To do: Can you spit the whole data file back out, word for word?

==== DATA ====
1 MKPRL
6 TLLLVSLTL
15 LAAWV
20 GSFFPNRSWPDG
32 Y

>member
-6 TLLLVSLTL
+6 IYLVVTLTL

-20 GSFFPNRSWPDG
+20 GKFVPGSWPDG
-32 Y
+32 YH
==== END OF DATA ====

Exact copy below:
1 MKPRL
6 TLLLVSLTL
15 LAAWV
20 GSFFPNRSWPDG
32 Y

>member
-6 TLLLVSLTL
+6 IYLVVTLTL

-20 GSFFPNRSWPDG
+20 GKFVPGSWPDG
-32 Y
+32 YH